Food and Behaviour Research

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Feeding your feelings: emotion regulation strategies and emotional eating

Evers C, Marijn Stok F, de Ridder DT (2010) Pers Soc Psychol Bull. 2010 Jun;36(6): 792-804 doi: 10.1177/0146167210371383. Epub 2010 May 11 

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Abstract:

The process by which emotions affect eating behavior emerges as one of the central unresolved questions in the field of emotional eating. The present studies address the hypothesis that the regulation strategies people use to deal with these emotions are responsible for increased eating.

Negative emotions were induced and intake of comfort food and non-comfort food was measured by means of taste tests. Emotion induction was preceded by measuring individual differences in emotion regulation strategies (Study 1) or by instructions to regulate emotions in either an adaptive (reappraisal) or maladaptive (suppression) manner (Study 2). Study 3 also entailed a control condition without any regulation instructions.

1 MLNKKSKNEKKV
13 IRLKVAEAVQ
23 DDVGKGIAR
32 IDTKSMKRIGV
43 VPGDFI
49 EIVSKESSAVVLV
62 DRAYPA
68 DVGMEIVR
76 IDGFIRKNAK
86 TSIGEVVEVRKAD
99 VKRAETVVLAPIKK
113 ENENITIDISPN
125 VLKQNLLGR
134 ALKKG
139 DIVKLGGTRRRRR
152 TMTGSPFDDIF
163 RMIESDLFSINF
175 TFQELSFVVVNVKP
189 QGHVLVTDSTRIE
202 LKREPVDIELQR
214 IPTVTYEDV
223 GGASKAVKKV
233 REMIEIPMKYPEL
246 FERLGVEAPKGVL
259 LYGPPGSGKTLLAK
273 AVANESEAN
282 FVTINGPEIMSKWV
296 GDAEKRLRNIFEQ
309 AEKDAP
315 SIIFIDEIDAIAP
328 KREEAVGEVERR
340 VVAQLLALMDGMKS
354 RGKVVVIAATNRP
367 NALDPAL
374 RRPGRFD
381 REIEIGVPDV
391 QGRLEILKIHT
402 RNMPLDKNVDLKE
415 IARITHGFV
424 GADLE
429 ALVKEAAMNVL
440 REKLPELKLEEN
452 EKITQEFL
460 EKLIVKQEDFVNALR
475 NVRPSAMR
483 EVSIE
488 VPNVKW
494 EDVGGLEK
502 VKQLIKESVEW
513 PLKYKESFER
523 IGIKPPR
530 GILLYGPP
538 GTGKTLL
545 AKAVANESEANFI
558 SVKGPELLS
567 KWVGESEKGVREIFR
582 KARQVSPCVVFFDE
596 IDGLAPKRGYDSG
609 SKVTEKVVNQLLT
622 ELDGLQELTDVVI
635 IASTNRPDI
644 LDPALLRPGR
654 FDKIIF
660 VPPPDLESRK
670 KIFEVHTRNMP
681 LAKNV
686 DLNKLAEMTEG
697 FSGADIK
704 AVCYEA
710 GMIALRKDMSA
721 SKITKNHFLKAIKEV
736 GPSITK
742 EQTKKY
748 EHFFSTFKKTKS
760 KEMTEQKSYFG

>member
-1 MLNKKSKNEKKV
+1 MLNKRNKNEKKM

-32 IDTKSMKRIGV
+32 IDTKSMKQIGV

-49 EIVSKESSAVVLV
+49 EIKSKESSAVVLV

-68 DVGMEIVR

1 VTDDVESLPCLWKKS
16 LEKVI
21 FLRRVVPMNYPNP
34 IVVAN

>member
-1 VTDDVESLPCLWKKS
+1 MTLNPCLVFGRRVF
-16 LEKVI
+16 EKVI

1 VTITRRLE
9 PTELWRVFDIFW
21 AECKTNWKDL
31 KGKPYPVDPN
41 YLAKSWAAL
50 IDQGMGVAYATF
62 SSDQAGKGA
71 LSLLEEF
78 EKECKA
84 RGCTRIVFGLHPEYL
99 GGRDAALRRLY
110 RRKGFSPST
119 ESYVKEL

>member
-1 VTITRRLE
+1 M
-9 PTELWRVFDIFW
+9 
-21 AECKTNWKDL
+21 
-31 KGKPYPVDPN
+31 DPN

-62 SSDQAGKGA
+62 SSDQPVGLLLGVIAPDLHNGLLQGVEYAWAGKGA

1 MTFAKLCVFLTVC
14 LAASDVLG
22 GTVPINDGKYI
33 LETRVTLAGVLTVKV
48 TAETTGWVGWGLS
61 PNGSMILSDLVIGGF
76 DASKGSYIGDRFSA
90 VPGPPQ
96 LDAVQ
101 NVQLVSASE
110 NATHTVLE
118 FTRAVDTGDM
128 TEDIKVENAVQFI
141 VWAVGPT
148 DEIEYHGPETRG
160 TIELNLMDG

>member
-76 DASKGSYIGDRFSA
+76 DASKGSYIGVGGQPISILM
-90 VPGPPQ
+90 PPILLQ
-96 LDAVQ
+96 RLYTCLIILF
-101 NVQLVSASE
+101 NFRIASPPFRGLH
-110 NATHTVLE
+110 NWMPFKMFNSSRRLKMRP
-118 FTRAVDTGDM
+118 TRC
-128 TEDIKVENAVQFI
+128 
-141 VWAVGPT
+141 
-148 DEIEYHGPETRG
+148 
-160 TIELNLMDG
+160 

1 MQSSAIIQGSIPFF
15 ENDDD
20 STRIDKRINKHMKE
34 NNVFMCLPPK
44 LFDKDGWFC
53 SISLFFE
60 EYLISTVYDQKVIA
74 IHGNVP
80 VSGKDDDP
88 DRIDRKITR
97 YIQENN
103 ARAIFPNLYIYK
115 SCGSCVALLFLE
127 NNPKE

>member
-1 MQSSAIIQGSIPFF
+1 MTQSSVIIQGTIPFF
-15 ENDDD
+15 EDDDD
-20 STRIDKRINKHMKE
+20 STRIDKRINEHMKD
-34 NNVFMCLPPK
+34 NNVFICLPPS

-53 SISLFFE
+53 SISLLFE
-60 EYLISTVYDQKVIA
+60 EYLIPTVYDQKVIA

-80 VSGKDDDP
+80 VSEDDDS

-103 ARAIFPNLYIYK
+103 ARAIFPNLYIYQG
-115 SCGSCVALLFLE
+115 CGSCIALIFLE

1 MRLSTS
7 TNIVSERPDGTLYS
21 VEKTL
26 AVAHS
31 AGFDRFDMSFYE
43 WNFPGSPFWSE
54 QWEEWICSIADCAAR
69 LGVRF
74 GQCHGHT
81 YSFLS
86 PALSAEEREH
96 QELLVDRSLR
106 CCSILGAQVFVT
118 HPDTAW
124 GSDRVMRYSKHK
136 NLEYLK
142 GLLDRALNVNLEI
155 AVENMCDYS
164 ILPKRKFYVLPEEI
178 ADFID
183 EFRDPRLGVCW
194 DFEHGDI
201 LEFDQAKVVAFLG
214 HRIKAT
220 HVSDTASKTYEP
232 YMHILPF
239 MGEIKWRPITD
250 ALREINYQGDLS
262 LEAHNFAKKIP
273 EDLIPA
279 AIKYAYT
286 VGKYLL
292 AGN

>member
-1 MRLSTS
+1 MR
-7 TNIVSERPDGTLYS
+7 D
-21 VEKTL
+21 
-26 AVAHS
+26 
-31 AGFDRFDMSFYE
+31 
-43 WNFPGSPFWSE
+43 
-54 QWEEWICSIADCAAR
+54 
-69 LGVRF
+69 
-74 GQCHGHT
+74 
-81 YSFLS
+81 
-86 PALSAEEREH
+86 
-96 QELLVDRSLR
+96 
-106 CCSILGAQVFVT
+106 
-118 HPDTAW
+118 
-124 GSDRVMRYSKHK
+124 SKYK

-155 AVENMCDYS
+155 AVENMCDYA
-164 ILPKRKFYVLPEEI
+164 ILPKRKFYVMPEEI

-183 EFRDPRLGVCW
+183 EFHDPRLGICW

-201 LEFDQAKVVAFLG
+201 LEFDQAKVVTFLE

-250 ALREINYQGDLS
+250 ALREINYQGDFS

Relative to reappraisal and spontaneous expression, suppression led to increased food intake, but only of the comfort foods. Emotions themselves were not responsible for this effect. These findings provide new evidence that the way in which emotions are regulated affects eating behavior.